Noah Fusco’s review published on Letterboxd:
Watching this in the midst of reading all of Jane Austen's novels really underlines all the similarities the two share. In SENSE AND SENSIBILITY, Elinor asks her half-brother rhetorically whether or not a certain woman has a choice in her marriage. His response betrays his complete misunderstanding of the point of the question––which is not why shouldn't she wish to marry the person to whom she is expected to be engaged, but rather, is it she who is initiating the connection in the first place? Noriko's family is uniformly disappointed with her decision, for reasons never entirely underlined, except in that they do not conform with the expectations they had been developing––which in turn were founded not on genuine desires but rather on a matter of course.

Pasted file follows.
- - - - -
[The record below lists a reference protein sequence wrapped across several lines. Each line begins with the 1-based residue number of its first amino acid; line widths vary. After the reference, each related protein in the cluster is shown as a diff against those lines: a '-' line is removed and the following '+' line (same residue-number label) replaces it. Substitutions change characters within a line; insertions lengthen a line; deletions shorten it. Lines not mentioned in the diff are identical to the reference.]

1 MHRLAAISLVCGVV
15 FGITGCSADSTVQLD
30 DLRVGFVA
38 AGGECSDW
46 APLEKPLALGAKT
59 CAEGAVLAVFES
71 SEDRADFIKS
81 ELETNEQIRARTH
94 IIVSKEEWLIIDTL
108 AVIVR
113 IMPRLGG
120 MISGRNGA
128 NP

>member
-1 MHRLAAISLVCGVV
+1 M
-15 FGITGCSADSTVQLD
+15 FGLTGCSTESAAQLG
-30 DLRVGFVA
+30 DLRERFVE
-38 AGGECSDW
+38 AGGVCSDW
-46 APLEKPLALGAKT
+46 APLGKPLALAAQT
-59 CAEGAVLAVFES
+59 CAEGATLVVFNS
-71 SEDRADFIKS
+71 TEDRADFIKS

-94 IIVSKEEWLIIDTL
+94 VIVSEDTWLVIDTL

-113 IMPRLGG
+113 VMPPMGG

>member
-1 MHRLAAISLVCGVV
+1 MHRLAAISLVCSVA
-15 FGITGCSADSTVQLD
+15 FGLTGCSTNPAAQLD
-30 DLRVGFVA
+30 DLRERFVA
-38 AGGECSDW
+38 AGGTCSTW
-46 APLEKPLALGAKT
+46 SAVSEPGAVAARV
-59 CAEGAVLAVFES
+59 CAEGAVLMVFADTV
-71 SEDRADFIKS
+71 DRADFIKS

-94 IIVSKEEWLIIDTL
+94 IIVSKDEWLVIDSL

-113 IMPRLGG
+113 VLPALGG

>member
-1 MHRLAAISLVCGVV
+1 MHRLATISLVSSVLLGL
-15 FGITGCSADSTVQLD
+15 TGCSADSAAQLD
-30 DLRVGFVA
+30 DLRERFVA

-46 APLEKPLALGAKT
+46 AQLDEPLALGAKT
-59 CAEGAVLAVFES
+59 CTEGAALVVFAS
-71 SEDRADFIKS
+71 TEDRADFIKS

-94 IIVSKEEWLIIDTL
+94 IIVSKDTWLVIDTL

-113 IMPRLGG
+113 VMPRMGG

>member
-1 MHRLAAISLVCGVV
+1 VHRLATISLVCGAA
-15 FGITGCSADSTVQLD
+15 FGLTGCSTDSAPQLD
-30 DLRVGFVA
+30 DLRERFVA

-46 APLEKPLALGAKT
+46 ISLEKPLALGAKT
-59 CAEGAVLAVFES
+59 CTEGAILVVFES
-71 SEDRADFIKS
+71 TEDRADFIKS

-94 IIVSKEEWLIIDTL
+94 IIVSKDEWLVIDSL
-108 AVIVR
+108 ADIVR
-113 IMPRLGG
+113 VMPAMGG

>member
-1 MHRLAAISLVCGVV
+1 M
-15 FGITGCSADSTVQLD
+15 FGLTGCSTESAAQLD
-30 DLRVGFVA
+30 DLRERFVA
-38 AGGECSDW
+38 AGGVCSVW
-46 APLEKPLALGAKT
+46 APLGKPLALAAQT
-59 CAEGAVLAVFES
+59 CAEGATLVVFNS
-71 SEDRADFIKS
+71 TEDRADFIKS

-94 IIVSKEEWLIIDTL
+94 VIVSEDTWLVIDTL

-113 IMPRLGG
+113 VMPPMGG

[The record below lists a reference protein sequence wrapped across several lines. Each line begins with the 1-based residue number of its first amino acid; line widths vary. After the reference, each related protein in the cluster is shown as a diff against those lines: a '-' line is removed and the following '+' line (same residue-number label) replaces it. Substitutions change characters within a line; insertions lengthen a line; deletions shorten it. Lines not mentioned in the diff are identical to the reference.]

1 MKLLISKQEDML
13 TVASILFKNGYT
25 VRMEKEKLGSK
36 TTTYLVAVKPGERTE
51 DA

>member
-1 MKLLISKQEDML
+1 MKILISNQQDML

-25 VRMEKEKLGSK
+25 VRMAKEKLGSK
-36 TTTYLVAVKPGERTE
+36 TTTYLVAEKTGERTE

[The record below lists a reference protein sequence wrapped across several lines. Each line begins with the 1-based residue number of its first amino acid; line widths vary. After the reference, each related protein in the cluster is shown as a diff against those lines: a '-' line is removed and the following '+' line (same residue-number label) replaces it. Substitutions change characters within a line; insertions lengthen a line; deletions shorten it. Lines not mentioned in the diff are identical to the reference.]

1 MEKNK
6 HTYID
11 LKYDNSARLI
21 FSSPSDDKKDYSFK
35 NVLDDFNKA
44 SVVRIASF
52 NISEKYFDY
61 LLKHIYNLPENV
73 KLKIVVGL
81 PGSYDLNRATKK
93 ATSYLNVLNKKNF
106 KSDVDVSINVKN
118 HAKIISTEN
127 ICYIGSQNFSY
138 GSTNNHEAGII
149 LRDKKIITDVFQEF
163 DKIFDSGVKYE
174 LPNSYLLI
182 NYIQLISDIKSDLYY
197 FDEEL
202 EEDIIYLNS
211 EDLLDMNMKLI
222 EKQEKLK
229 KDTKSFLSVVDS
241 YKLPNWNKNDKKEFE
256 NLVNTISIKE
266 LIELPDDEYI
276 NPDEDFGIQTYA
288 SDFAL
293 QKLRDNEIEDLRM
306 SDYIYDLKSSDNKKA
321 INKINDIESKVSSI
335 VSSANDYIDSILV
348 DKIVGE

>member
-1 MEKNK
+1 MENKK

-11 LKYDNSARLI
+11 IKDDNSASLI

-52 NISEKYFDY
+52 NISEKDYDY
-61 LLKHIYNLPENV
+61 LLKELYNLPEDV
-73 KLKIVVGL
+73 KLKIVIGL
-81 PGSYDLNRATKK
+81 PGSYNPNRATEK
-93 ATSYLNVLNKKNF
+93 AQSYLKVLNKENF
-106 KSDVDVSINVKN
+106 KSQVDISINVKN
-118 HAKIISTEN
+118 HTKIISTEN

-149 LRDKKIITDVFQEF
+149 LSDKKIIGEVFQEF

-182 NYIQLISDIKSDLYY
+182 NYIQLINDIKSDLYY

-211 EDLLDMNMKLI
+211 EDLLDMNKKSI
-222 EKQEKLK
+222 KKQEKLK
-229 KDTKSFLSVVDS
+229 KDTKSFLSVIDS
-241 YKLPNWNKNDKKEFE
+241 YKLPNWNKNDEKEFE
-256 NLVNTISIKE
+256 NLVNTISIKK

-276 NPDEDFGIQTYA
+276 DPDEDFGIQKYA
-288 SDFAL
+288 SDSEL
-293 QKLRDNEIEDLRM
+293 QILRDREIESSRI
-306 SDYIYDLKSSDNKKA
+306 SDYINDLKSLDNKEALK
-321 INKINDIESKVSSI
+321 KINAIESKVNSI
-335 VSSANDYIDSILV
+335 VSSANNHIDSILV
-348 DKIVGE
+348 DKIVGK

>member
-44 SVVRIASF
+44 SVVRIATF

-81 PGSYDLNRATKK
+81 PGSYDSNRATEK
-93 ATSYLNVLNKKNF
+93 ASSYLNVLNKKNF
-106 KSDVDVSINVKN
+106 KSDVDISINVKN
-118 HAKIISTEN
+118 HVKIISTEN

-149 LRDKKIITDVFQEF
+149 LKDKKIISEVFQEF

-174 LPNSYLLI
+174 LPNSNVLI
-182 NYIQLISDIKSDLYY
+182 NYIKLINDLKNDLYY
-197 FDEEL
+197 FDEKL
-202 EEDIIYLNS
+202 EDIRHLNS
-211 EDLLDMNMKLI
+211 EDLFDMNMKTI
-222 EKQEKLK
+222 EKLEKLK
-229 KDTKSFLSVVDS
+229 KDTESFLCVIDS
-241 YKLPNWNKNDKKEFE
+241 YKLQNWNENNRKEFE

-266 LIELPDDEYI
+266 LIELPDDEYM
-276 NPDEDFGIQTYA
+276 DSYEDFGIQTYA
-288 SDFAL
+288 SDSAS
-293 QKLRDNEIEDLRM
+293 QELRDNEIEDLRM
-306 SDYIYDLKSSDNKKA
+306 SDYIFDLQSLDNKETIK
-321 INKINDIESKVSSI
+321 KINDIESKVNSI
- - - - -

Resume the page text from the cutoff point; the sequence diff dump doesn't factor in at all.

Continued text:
This in itself gives a sense of Ozu's idea of drama, which is very distinctly understood as change. But not change as a gradual process; change as a contrast. Ozu's paring down of his style as his career went on clarified this, and it's remarkable to see how much of EARLY SUMMER does not "play by the rules," so to speak, with its copious camera movements and fade to black ending. In LATE SPRING, when Noriko looks at the vase, regardless of what it may symbolize, the important thing is that it enables Ozu to disconnect and obscure the change in Noriko's expression, from passivity to tears. In EARLY SUMMER, what shocks the family is that sudden shift from one suitor to the other. Likewise, the way Noriko explains the discovery of her feelings (which I am not entirely sure are as genuine as she says) is that they depended on Yabe's leaving. The contrast of him being there, being taken for granted, and suddenly being gone, is palpable––and also reflected on his disappearance from the narrative. Just so with the children, who expect a train set, and discover a loaf of bread.